If I had started out with the goal to build this, I probably would have tied myself into knots and it would have fallen apart. But by simply moving forward, one step at a time, I'm amazed to find myself with something valuable.
Now I just need to find the time to actually write a book...
When I Google me, I'm the first like, 6 results on that page (pictures included, via the lovely Elka. The people pictures are not me). There's also apparently an Internet Speculative Fiction Database that I am now on because of my published short. I mean, it contains pretty much nothing, but it's there.
I think I do need to start devoting a couple of minutes a day to my bio and to my "novel in 25 words" (though I can summarize it in fewer, I can't interestingly summarize it in fewer). My bio is also very dry, though I do specify what kind of dog I have. For some reason, that bugs me in author bios, when they're like "so and so lives in Miami, with their wife and dog." WHAT KIND OF DOG? I'm taking Elka to the vet today, by the by; she's got some lumps we want looked at (honestly, they're bothering us more than they're bothering her). We're all fallin' apart over here, I tell you.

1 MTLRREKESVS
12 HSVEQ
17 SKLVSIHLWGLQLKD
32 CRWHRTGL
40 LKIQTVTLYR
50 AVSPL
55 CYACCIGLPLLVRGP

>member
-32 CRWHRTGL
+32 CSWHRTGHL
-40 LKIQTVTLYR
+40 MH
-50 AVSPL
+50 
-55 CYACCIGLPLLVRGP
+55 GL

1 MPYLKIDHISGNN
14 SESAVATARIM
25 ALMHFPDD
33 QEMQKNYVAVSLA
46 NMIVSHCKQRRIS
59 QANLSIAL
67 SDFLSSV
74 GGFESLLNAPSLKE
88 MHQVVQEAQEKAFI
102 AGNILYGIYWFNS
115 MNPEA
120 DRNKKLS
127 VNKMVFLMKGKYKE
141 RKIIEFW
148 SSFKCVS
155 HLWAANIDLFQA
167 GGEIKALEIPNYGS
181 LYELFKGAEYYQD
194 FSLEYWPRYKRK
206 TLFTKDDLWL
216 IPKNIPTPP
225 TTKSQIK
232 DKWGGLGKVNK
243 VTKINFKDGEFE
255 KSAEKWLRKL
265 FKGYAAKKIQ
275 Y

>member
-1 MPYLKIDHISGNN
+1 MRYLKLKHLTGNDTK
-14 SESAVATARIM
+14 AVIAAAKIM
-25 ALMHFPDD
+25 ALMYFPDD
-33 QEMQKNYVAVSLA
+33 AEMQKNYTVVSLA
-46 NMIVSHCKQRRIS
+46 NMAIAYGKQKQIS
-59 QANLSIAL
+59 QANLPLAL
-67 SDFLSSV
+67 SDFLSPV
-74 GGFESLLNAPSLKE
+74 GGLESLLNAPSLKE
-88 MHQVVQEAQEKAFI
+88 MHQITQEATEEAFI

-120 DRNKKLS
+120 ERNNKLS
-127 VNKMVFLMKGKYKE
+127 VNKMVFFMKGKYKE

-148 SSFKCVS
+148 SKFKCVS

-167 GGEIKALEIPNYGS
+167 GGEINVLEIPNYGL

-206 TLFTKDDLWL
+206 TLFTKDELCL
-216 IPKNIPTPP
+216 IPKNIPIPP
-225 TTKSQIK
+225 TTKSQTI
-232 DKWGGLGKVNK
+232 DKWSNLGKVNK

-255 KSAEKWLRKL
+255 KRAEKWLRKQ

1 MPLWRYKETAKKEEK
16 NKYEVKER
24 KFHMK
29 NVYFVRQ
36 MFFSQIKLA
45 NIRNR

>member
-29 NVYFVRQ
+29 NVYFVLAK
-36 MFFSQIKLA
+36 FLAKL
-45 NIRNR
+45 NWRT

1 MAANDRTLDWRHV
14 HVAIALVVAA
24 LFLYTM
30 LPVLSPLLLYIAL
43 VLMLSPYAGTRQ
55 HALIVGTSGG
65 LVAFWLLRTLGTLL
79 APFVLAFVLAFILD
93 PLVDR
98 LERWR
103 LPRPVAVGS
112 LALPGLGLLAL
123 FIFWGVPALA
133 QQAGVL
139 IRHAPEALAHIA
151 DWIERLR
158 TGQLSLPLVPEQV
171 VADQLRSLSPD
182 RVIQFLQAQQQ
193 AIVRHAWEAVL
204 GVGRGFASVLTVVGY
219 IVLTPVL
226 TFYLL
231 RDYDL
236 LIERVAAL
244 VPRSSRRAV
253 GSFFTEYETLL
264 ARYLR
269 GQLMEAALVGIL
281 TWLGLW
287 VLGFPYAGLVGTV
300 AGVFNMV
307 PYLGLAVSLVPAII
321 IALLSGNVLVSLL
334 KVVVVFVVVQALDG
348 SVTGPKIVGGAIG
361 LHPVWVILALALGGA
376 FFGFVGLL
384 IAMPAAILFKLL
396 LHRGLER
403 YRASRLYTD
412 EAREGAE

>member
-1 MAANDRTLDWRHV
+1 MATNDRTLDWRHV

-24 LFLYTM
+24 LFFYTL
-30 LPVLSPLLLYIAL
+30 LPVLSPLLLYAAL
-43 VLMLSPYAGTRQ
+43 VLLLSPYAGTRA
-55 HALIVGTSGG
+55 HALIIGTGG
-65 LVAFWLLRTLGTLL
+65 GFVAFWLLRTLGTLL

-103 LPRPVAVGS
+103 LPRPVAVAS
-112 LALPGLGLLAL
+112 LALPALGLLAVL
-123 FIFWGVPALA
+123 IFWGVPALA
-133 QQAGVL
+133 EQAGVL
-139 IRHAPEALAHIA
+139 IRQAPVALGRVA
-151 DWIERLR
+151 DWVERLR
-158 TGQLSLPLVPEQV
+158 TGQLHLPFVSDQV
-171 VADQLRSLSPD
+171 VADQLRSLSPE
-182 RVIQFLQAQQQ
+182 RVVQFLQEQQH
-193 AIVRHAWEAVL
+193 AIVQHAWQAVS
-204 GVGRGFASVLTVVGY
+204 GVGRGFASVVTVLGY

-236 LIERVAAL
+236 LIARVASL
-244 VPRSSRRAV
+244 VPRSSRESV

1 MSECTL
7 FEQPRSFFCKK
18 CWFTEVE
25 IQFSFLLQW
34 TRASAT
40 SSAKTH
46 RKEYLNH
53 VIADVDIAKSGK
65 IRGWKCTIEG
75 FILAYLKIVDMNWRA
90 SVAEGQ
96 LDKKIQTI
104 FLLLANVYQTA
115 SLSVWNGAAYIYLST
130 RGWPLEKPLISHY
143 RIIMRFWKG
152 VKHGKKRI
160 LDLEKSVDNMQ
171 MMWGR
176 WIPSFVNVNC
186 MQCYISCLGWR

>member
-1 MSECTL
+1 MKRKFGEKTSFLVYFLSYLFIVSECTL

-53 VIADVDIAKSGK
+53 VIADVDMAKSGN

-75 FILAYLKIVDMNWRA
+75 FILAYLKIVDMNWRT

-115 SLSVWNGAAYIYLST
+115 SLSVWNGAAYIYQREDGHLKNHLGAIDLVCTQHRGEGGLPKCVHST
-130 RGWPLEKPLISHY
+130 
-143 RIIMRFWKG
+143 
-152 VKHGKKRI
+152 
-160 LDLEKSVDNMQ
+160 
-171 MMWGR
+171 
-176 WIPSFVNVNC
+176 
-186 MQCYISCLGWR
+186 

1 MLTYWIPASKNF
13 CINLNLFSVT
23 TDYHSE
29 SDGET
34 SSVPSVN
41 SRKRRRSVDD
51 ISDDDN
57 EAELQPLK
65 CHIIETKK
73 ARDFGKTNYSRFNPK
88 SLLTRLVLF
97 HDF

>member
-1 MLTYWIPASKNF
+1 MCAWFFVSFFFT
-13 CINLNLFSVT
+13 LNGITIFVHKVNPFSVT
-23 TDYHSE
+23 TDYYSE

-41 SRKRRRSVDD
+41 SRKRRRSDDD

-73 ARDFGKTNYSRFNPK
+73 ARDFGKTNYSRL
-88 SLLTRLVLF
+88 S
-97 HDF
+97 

But. I'm outside the bell curve of normality on any number of things, and one of those is newsletters. I hate receiving newsletters. I sign up for them, sure. I don't read them, for the most part. I kinda scan Publisher's Lunch, that kind of thing. But, as we discussed last week, I also don't read jacket copy (or reviews, by the way. I don't read reviews until after I've read the book. Or tried the book and failed to complete it). Commercials don't actually seem to make me want to buy things, but rather have the opposite effect.